Please use this identifier to cite or link to this item: http://hdl.handle.net/2122/7070
AuthorsCusano, P.* 
Bobbio, A.* 
Festa, G.* 
Petrosino, S.* 
Rombetto, S.* 
TitleAnalysis of seismic noise to check the mechanical isolation
Other TitlesMECHANICAL DISTURBANCE ON A MEDICAL DEVICE
Issue Date6-Jul-2011
Series/Report no.3/54 (2011)
DOI10.4401/ag-4774
URIhttp://hdl.handle.net/2122/7070
KeywordsSeismic noise
Spectral ratio analyses
Magnetoencephalography
Subject Classification04. Solid Earth::04.06. Seismology::04.06.04. Ground motion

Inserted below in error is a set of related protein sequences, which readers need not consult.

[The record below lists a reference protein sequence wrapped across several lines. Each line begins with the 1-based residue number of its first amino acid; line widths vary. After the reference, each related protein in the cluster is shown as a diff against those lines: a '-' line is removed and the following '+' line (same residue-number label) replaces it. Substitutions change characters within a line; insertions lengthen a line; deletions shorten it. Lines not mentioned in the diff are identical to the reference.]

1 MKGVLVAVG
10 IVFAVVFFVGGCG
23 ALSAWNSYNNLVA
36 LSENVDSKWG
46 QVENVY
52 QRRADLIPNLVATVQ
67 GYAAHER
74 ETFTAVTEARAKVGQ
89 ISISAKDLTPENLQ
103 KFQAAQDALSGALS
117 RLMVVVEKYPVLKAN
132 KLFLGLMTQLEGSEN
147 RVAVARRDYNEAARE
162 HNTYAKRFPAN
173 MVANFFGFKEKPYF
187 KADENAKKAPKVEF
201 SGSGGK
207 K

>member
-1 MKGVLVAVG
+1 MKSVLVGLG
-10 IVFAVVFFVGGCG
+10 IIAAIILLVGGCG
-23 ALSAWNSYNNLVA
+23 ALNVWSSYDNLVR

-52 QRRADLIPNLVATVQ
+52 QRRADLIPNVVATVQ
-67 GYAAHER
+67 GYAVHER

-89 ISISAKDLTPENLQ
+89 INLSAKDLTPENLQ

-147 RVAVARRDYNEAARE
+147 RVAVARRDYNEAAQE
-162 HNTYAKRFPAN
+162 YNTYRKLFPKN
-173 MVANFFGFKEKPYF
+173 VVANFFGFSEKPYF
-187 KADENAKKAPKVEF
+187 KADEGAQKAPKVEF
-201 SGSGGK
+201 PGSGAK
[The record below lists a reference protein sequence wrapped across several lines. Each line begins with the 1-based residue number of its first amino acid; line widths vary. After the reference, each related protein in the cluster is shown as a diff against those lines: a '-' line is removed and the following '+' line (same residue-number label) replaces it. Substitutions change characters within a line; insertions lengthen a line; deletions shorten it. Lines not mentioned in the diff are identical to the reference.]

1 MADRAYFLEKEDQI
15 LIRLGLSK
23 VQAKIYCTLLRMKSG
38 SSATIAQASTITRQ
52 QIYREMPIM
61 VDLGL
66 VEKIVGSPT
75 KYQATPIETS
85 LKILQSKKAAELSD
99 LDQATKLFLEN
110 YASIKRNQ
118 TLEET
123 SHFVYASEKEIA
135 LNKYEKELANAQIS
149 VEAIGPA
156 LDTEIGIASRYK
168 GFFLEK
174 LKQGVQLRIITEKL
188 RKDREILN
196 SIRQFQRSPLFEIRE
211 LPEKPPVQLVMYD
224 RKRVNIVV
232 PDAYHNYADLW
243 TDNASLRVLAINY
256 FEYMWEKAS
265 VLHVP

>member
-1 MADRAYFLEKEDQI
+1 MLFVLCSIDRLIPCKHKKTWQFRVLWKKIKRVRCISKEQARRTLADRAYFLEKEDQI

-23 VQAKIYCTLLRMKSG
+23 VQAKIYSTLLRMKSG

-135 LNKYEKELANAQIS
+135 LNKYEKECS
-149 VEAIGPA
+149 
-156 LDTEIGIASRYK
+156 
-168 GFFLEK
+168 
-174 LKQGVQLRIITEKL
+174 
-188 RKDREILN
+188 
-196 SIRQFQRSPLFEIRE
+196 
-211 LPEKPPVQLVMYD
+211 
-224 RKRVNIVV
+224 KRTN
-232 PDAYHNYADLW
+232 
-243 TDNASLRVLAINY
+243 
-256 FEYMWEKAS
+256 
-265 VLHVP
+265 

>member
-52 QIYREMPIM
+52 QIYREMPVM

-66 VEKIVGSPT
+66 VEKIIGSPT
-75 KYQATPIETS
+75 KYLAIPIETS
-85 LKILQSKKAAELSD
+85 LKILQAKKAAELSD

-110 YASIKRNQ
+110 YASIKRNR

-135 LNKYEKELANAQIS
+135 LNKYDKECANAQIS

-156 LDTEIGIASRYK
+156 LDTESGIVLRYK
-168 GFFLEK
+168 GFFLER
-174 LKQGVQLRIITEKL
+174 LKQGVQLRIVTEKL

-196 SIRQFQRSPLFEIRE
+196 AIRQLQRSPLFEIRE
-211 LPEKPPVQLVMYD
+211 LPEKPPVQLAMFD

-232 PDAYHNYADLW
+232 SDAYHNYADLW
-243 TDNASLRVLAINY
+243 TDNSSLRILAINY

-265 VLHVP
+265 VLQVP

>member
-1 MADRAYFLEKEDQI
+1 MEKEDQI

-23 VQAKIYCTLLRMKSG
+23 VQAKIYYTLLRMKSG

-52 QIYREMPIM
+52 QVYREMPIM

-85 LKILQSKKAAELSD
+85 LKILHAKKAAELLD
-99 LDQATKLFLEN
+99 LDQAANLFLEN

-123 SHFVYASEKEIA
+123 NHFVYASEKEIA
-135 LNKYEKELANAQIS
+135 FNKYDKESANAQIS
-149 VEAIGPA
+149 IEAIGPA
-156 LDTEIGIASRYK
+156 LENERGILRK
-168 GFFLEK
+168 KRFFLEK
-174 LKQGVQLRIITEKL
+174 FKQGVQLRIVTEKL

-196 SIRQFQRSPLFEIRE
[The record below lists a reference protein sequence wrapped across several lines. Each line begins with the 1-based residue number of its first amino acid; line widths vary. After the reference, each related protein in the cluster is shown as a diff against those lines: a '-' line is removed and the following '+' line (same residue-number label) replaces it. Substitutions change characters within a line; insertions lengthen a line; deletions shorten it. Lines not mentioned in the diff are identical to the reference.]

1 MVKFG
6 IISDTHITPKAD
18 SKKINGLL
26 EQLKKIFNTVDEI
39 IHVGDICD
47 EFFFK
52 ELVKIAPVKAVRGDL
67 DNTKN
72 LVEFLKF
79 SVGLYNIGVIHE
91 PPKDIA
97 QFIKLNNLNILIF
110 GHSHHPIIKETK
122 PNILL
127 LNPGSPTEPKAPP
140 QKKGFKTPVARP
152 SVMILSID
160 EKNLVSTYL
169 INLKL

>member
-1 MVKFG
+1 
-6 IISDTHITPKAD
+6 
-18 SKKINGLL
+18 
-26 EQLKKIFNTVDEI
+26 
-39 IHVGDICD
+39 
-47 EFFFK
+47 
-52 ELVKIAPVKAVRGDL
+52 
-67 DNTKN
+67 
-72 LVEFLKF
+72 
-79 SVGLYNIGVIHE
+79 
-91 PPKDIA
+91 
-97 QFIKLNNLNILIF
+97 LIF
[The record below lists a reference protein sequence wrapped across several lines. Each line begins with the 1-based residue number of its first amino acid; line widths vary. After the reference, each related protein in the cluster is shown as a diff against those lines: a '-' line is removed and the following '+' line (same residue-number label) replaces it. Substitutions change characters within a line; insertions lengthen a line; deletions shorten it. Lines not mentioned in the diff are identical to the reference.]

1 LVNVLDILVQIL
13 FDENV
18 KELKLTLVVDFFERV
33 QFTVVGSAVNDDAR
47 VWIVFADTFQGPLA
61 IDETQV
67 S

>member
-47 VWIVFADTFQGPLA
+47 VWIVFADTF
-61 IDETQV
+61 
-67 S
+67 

AbstractWe have investigated the mechanical response of a magnetically shielded room that hosts a magnetoencephalography system that is subject to external vibrations. This is a superconducting quantum interference device, which are the most sensitive sensors for magnetic flux variations. When the magnetoencephalography operates with people inside the room, the spectrum of the flux of the magnetic field shows anomalous peaks at several frequencies between 1 Hz and 20 Hz, independent of the experiment that is being run. As the variations in the flux of the magnetic field through the sensors might not only be related to the electrical currents circulating inside the brain, but also to non-damped mechanical oscillations of the room, we installed seismic instrumentation to measure the effective motion inside the room and to compare it to the external motion. For this analysis, we recorded the ambient seismic noise at two very close stations, one inside the magnetically shielded room, the other one outside in the room in which the magnetically shielded room is itself located. Data were collected over four days, including a week-end, to study the response of the magnetically shielded room subjected to different energy levels of external vibrations. The root mean square, Fourier spectra and power spectral density show significant differences between the signal recorded inside and outside the magnetically shielded room, with several anomalous peaks in the frequency band of 1 Hz to 20 Hz. The normalized spectral quantities (horizontal to vertical spectral ratio, and ratio between the internal and external spectra) show large amplification at several frequencies, reaching in some cases one order of magnitude. We concluded that the magnetically shielded room does not dampen the external vibrations, but it instead appears to amplify these across a broad frequency range.
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